This aim of sexuality requires a second good, which is unity, commitment, or faithfulness. The reason we find so many commands in Scripture that uphold marriage and family, such as honoring your parents (Ex. 20:12), keeping the marriage bed undefiled (Heb. 13:4), and being faithful to your spouse (Eph. 5:22–33), is that the stable union between a husband and a wife is good for society. The friendship that begins with a man and a woman forms the basic building block for society.
This kind of friendship between a husband and a wife is different than a friendship between two men. We observe bonding among men in various settings, which serve the good aims of encouragement and admonishment toward virtuous living. “Iron sharpens iron, and one man sharpens another” (Prov. 27:17). But this kind of friendship is incompatible with the sexual friendship between a husband and wife. It cannot be a sexual friendship because it does not have the potential to fulfill the sexual good of generation. To pretend otherwise is to lie about the created order and the aim of the sexual difference between male and female.
Let me conclude with three points of application. First, recovering the natural law provides a firm foundation as we witness to non-Christians; namely, the foundation of creation. Bavinck writes, “As a result of this general revelation, they feel at home in the world; it is God’s fatherly hand from which they receive all things also in the context of nature. In that general revelation, moreover, Christians have a firm foundation on which they can meet all non-Christians.” Thus, the biblical condemnation of sodomy and homosexuality is grounded first in the natural law as a witness to God’s created order.
Second, these two goods of sexuality—procreation and union—require the commitments of marriage and family life. We must exhort faithfulness between a husband and a wife, admonish wickedness such as pornography and adultery, and strengthen laws that protect marriage, such as getting rid of no-fault divorce law. Protecting and supporting marriage and the family demonstrates an interest in society. Relaxing these laws leads to disorder because it goes against the natural witness of the divine Creator.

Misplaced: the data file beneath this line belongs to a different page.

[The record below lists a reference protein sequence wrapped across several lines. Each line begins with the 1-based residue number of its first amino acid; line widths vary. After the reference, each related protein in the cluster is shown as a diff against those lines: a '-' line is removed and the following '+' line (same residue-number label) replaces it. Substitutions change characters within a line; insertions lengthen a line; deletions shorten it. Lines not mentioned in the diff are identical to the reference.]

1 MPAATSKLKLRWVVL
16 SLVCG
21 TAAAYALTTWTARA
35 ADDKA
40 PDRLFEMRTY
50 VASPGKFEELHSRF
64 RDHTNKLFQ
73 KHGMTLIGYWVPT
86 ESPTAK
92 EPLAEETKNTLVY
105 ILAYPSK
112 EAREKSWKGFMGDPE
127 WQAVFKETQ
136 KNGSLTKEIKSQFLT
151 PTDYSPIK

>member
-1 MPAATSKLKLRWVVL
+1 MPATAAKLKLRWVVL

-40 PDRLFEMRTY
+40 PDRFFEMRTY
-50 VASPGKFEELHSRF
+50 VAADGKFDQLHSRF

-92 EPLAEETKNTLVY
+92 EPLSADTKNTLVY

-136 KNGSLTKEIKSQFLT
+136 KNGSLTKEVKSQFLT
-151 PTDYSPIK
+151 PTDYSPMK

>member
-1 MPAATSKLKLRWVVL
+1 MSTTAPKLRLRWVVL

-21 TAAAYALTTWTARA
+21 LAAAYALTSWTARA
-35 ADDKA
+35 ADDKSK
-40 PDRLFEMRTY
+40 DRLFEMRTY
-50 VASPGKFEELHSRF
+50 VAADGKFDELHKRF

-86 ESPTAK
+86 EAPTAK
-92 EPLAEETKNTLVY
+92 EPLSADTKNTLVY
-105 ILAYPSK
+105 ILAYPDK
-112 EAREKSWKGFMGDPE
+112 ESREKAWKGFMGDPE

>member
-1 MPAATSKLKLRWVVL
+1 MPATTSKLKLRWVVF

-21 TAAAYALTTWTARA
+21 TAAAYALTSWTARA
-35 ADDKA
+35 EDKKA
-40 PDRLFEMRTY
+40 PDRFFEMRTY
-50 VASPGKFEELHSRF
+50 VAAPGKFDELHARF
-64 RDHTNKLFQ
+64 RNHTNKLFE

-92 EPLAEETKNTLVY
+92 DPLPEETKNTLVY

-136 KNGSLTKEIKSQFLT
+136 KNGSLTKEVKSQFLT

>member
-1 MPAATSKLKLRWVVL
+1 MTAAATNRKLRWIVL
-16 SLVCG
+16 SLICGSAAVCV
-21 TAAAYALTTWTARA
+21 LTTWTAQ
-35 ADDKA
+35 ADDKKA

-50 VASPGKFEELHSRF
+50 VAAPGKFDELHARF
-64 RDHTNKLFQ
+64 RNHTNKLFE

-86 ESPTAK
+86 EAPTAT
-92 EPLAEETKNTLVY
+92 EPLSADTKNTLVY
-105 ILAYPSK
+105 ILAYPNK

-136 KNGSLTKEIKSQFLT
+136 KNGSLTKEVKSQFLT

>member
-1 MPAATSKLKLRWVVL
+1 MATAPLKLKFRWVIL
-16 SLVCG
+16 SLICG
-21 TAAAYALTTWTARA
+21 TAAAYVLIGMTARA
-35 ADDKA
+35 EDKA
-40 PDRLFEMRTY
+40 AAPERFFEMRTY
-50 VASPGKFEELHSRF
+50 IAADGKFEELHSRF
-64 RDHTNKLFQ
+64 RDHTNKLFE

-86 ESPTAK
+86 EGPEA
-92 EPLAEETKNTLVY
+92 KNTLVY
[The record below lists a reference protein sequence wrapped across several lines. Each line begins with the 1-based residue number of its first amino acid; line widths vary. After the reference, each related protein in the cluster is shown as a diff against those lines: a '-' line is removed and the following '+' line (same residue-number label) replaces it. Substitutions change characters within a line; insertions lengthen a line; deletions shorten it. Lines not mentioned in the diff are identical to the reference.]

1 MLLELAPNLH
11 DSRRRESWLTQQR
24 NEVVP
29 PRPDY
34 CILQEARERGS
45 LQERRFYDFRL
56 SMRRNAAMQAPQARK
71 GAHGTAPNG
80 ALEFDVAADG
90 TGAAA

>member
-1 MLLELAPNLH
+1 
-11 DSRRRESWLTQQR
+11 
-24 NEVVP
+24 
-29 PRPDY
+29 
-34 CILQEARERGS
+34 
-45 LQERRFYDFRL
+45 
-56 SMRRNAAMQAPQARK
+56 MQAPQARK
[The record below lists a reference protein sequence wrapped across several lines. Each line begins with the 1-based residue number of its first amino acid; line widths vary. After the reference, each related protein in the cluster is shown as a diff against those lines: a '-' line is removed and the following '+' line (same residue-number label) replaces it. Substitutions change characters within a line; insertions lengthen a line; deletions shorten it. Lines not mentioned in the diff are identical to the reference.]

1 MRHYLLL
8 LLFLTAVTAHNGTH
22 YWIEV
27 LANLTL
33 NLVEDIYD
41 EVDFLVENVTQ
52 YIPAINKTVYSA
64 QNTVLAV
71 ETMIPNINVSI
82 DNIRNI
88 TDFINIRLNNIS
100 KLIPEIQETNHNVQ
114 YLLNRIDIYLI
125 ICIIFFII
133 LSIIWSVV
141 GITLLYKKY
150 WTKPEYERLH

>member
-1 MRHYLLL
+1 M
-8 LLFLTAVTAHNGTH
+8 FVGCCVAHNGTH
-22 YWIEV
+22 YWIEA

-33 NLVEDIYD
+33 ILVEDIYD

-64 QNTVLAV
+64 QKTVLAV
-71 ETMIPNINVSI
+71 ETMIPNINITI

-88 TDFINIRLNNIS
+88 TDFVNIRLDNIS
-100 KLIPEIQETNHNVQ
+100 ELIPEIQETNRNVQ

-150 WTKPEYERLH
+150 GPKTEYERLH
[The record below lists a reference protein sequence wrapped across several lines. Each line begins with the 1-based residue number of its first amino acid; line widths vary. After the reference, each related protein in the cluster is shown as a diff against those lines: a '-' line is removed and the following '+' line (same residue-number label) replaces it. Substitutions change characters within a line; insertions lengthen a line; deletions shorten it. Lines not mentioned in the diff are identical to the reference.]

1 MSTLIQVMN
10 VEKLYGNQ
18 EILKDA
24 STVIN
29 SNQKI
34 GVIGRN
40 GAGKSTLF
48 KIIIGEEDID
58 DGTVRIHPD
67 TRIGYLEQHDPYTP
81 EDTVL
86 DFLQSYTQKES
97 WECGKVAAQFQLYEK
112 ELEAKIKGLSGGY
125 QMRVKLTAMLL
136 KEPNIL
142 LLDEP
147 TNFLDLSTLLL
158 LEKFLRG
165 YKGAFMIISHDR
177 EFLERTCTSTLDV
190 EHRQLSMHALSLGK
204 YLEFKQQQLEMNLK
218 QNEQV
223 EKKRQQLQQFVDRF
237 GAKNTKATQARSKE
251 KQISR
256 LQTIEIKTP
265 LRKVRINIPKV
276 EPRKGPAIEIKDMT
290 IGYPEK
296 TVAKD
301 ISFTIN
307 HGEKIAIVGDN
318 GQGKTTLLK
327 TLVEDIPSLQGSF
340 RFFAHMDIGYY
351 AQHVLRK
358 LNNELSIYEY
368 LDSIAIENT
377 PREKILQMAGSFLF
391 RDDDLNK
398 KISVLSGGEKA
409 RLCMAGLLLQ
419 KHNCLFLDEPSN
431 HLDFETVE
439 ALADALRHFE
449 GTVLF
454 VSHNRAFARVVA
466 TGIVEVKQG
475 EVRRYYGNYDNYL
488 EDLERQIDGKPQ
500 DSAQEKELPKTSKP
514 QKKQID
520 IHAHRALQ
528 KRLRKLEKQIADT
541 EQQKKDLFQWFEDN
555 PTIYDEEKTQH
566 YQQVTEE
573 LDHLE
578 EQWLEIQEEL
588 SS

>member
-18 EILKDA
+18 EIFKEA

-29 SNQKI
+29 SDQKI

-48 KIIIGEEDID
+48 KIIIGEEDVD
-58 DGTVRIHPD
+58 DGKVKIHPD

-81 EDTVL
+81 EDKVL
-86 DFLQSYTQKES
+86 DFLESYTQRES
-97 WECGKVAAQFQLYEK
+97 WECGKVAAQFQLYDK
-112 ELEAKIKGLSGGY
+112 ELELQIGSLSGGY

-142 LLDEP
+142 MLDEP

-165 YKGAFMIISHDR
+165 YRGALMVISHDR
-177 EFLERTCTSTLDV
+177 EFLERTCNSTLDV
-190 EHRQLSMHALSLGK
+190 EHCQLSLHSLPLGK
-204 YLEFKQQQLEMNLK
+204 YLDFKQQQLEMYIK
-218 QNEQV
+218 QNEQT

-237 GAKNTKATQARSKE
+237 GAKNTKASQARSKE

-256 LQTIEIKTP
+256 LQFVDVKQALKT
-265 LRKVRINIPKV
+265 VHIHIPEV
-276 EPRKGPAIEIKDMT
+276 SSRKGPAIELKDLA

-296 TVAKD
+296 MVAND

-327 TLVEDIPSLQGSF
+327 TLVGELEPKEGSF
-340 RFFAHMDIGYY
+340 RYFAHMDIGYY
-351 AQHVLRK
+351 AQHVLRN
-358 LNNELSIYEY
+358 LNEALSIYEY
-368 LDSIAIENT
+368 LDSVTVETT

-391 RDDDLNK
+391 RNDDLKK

Third, the issue at the heart of the topic of sexuality is the issue of authority. The natural law is that it reminds us that we are not our own and do not make ourselves. As C.S. Lewis writes in The Abolition of Man, “For the wise men of old”—who recognized that they were but creatures—“the cardinal problem had been how to conform the soul to reality, and the solution had been knowledge, self-discipline, and virtue.” Conforming the soul to reality, which is essential to knowing our place in the created order, includes our conforming of our thoughts, words, and deeds—all of which are in rebellion against the divine Creator. It necessitates the disciplines of chastity or faithfulness in marriage.
Ultimately, this reality to which the created order witnesses is the Lord God Almighty, who is not just the Maker of heaven and earth, but also our Redeemer. For while the natural law witnesses to the Creator, it is insufficient to save. Rather, God’s special revelation of the good news of Jesus Christ is the only hope for a creation, and people, that longs for restoration. Only the saving grace of Jesus Christ received by faith provides eternal salvation and freedom from our sins. Only the saving grace of Jesus can redeem the entire person with the promise of eternal life and the hope of the Holy Spirit to walk in newness of life now. Only the saving grace of Jesus can restore God’s creation to its rightful aims, including the most natural of all societies—the family, beginning with man and woman.
 Reformed Dogmatics, 1:310.
 Reformed Dogmatics, 1:322.
 Reformed Dogmatics, 1:321.